• copy /b file1.sxr + file2.sxr + file3.sxr all.sxr     combines files "file1.sxr", "file2.sxr" and "file3.sxr" into one
    • See here for more advice.
  • Alternatively, you can open a Windows Command Prompt window: Click the Start button, then All Programs, Accessories, and then Command Prompt. See here. Use "cd" to change directory. You can copy the path name of the directory that you want to change to by highlighting the path in Windows Explorer, using "Ctrl + C" to copy the path, and then right-clicking in the command tool to paste in the text after "cd". If there are spaces in the path name, you will need to surround the path name with quotation marks, e.g.: cd "C:/my path"



Depth Accuracy tells you how sure that you can be that a depth measurement is correct. If the sonar tells you the water depth is 10 metres, is it really 10.1m or 9.9m?

Depth Resolution tells you the smallest depth difference that can be detected. So if the depth resolution is 1cm, you should be able to see a 1cm "step" in the bottom of the sea.

These two figures are very different. A sonar might be able to resolve a small object (resolution), but it might not be able to tell exactly how deep it is (accuracy).

Accuracy and resolution can also be stated in range (distance from the sonar transducers) and horizontal distance. Survey specifications such as IHO S44 define acceptable limits for the vertical and horizontal accuracy and resolution of the data from a survey. It uses the word "uncertainty" instead of "accuracy", which can be related the statistical spread of measurements made. Horizontal resolution is important here, and it is related to the density of measurements on the seabed: the number of measurements per square metre. The accuracy and resolution are specified for the complete survey, not just the sonar system. The quality of the position and attitude measurement systems are as important as the sonar system for this, and the way that the system is used is also very important. A survey made when the sea is very rough will not be as accurate as one made in calm weather! Few survey organisations give "official approval" of sonar systems. All that can be said is that a sonar system has been used to generate data that has met the approval of hydrographic authorities. Bathyswath and SWATHplus have met this requirement many times in different countries around the world.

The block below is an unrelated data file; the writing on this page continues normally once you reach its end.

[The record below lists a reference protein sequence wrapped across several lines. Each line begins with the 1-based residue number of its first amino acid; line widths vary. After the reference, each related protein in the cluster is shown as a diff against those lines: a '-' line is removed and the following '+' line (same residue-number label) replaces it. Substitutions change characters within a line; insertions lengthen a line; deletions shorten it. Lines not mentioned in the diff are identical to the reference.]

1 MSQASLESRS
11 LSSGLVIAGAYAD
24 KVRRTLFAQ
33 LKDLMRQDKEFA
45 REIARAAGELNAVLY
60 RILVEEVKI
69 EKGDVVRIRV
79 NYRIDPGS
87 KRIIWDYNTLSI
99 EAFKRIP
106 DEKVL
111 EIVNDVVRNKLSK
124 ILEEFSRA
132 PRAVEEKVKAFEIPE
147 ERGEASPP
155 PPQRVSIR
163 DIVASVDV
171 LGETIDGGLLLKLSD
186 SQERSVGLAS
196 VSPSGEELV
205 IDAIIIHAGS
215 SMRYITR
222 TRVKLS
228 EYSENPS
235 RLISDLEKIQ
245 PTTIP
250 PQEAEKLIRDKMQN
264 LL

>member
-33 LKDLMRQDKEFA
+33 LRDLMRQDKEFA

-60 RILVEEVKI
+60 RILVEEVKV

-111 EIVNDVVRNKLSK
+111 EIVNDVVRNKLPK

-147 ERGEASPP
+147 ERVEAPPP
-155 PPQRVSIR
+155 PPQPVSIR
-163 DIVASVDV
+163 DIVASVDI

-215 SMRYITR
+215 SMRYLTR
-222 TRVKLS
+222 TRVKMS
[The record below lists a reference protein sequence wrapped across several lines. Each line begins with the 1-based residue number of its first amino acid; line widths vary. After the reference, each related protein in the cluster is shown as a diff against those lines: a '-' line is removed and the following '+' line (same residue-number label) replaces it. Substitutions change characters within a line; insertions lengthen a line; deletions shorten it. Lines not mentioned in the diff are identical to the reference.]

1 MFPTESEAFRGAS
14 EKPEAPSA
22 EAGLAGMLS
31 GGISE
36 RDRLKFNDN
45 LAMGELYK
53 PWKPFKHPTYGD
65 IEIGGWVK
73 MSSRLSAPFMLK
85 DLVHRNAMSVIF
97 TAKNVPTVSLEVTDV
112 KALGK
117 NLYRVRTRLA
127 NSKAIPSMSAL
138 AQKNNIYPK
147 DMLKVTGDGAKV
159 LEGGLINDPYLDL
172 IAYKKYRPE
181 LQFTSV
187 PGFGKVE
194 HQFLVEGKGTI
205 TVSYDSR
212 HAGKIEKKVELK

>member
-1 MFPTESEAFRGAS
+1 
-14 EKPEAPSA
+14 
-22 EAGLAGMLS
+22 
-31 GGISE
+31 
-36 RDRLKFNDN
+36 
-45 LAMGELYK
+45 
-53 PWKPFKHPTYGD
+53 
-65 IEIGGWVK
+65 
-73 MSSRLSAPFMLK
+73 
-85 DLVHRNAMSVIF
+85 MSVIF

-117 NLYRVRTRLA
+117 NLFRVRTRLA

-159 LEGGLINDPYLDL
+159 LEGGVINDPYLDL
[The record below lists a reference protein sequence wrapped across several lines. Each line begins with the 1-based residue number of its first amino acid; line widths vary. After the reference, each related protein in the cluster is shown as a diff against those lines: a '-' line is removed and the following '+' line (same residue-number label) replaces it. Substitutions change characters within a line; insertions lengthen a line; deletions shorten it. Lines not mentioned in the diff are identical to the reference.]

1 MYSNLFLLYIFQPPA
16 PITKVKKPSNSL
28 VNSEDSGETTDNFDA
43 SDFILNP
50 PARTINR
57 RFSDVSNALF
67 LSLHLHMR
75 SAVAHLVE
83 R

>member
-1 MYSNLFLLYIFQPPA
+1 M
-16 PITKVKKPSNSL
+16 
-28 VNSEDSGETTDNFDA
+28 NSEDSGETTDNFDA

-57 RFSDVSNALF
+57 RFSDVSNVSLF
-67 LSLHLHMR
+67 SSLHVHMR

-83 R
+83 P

Depth accuracy and horizontal resolution are related to each other, according to the filtering that is applied to the data. Raw Bathyswath data has very high resolution: the resolution of the un-filtered bathymetry data is the same as that as the sidescan image data, which has to be very good in order to see small objects on the seabed. This necessarily means that there is a wide statistical spread of the raw depth measurements. The data has to be filtered to reduce the statistical spread of depth measurement, and so improve the accuracy. That filtering process reduces the horizontal resolution. Detailed analysis shows that, when Bathyswath data is filtered to the limit of the data density requirement of IHO S44, the accuracy (uncertainty) is better than the limit required by the specification. The "Accuracy and Resolution" section of the Bathyswath Technical Information document explains this in detail.

Some sonar systems that are similar to Bathyswath provide additional resolution information, and the Bathyswath brochure provides this same information for comparison. This information includes:

  • Measurement resolution limit: this is the smallest difference in distances that the system can measure. Bathyswath measures range as a count of sonar cycles, and so the measurement resolution limit is the same as the wavelength of the sonar. This is 3mm for the 468kHz version, 6mm for 234kHz, and 12mm for 117kHz.
  • Resolution detection limit: this is the smallest object that can theoretically be detected by the sonar. Sonar theory says that this is half the sonar wavelength, and so it is half the "measurement resolution limit" for Bathyswath.
  • Across track resolution: this is the smallest difference in range that can practically be measured, and it is related to the length of the transmit pulse: the burst of sound that the sonar sends out. It is 1cm for 468kHz, 6cm for 234kHz, and 13cm for 117kHz. So although the sonar electronics can measure differences in distances equal to the measurement resolution limit, the length of the transmit pulse spreads out the sound echoes to the size of the across track resolution.

All three measurements are theoretical limits, and conditions in the real sea and seabed will restrict the actual resolution. Most similar systems (interferometers) work the same way, and so they have similar theoretical performance limits. The actual limits to performance are related to the quality of the sonar transducers, electronics, and software, and are best judged by examining real sonar data obtained from the sonar system.

The sidescan imaging data from Bathyswath is true sidescan information, exactly as provided by a sidescan-only system. In fact, many users consider the sidescan imaging from Bathyswath to be better than that provided by most sidescan-only systems. Not only is the data quality excellent (the bathymetry measurements require better quality electronics than are needed for pure sidescan), but the depth information allows for an extra dimension in the "normalisation" of the image.